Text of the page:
This is the first in a series on how veteran small-business owners and entrepreneurs are faring in today's job market. We also throw a spotlight on resources and support they can go to for help and advice.
Currently 12 million veterans are in the labor market, and 3.6 million of them are small business owners. If you're among those veterans making the leap into owning your own business, the rewards (and challenges) can be significant, but there is help out there if you're looking to become an entrepreneur. One of the first places to start is the U.S. Small Business Administration (SBA), which has an Office of Veterans Business Development that offers support to those braving the new waters of running their own business.
"We can help accelerate the learning curve that comes with owning a business," says William Elmore, Associate Administrator of the Office of Veterans Business Development. "We have business development assistance in three primary areas: technical assistance, business financing and government contracting programs."
The SBA provides free individual face-to-face and Internet counseling for small businesses, and low-cost training to first-time entrepreneurs and established small businesses. To make use of these services, contact one of the SBA's district offices
, who can put you in touch with veteran business officers as well as Small Business Development Centers (950 offices in the U.S.), SCORE (which provides free advice to entrepreneurs in 350 chapters across the U.S.), and the Office of Women's Business Ownership.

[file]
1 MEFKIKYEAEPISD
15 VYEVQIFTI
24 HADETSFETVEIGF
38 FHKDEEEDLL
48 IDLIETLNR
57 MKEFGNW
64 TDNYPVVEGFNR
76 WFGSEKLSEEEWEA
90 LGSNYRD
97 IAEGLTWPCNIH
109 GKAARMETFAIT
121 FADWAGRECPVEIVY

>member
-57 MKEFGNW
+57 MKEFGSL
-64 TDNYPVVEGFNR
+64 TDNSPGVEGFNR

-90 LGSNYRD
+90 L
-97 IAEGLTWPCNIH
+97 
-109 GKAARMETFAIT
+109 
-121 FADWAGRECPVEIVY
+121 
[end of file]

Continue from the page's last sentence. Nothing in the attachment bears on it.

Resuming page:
The SBA also provides various financing programs that help small businesses get off the ground:
1. 7(a) Loan Programs
These loans help start-up and existing small businesses obtain financing when they might not be eligible for business loans through normal lending channels. The SBA itself does not make loans, but rather guarantees a portion
of loans made and administered by commercial lending institutions (most American banks participate in the program). Participating lenders agree to structure loans according to the SBA's requirements, and apply and receive a guaranty from the SBA on a portion of this loan.
One helpful loan program for veterans and members of the military community looking to establish or expand small businesses is the Patriot Express Pilot Loan Initiative,
which offers loans of up to $500,000. Since its launch in 2007 the program has provided $560 million in loan guarantees to nearly 7,000 veterans, and has been renewed through 2014. Eligible members for this loan include veterans, service-disabled veterans, active duty servicemembers eligible for the Transition Assistance Program (TAP), Reservists and National Guard members, current spouses of any of the above, and widowed spouses of servicemembers or veterans who died during service or of a service-connected disability. Most loan requests for Patriot Express receive an answer within 24-36 hours; for more information, check with your local SBA district office.